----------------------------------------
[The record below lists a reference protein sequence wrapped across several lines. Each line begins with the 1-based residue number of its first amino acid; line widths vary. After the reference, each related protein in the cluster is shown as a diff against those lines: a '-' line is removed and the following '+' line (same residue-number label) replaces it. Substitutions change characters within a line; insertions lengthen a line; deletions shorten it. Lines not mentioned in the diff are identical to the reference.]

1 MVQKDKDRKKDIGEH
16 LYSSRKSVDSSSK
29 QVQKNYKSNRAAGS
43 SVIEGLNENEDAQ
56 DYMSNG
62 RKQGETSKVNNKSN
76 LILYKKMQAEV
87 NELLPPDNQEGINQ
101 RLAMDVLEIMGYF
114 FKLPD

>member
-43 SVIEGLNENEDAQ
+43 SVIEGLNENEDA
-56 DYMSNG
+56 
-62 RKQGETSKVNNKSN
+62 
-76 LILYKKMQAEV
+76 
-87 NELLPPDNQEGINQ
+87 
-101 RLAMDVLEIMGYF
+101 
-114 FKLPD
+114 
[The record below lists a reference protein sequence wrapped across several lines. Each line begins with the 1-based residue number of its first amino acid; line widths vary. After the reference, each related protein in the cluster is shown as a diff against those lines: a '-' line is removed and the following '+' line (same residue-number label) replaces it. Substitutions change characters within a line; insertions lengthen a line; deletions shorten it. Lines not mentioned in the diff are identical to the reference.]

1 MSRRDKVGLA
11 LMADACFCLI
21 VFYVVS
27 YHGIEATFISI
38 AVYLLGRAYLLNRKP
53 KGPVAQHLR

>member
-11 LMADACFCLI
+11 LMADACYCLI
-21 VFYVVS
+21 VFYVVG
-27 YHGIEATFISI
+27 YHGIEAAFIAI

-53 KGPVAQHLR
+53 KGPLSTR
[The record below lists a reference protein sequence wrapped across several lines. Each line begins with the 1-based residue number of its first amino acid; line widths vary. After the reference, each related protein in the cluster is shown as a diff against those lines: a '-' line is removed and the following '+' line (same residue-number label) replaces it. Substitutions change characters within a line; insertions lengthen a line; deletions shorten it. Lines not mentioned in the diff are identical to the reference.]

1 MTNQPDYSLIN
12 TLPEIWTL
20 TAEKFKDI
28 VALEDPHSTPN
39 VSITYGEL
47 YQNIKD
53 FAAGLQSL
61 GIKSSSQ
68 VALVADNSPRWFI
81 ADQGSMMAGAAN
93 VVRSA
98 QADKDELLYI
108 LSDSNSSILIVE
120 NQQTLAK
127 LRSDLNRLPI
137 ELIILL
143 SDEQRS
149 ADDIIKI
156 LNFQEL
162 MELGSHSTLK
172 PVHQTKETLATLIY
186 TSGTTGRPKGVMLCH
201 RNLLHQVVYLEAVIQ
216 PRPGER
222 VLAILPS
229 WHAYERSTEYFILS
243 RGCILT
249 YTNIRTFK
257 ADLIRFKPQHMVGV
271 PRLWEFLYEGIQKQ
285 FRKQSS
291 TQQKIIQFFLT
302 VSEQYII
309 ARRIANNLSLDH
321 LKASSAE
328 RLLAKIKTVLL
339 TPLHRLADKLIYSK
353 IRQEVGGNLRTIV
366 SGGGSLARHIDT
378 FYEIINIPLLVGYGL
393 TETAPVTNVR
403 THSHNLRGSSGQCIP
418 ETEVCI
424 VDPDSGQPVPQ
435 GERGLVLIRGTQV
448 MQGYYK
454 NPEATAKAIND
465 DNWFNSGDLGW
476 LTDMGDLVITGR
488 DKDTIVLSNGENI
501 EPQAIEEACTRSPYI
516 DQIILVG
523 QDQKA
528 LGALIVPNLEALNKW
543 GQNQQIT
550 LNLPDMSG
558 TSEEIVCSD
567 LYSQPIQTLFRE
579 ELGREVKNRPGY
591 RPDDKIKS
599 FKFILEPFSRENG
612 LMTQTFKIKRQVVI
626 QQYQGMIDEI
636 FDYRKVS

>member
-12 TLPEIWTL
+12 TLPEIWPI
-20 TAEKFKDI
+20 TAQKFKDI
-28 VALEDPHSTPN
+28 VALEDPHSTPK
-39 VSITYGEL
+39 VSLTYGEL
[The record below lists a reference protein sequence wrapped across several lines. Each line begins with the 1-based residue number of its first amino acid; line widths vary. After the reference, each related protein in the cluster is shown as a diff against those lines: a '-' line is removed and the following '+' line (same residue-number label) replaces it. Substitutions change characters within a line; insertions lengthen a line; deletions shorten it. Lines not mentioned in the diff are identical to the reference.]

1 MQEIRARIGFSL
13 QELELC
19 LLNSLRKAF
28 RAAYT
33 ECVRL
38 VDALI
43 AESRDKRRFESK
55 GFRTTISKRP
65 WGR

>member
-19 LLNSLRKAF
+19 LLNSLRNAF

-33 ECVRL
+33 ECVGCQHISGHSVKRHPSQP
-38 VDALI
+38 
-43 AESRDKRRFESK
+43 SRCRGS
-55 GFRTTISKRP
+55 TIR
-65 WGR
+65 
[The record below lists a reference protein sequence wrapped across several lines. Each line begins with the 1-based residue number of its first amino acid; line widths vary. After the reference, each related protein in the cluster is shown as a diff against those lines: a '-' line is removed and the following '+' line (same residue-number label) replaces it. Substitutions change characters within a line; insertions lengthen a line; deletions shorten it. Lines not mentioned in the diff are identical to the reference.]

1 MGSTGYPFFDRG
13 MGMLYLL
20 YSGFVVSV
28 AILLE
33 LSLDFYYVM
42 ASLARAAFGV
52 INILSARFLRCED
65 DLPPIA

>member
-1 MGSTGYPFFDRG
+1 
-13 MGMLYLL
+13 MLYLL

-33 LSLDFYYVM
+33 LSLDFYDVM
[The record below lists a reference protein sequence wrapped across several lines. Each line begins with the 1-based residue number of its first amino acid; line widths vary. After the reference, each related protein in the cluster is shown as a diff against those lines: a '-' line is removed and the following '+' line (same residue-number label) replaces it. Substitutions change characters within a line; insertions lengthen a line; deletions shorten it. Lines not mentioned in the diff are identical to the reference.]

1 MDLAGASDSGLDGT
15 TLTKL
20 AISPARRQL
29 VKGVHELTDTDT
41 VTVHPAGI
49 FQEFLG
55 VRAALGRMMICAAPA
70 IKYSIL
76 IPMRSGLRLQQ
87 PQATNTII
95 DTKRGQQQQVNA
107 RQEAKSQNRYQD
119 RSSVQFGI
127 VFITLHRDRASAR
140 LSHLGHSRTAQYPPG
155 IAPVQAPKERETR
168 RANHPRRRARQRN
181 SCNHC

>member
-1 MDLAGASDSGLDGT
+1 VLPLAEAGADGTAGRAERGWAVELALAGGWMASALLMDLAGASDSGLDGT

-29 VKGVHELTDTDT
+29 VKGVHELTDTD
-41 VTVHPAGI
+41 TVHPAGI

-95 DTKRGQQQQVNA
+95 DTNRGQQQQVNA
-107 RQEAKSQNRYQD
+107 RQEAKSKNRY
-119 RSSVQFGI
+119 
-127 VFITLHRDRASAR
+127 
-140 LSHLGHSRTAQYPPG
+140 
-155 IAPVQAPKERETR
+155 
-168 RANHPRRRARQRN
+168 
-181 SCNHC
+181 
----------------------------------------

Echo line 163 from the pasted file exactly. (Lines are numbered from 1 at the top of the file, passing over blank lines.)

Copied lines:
55 VRAALGRMMICAAPA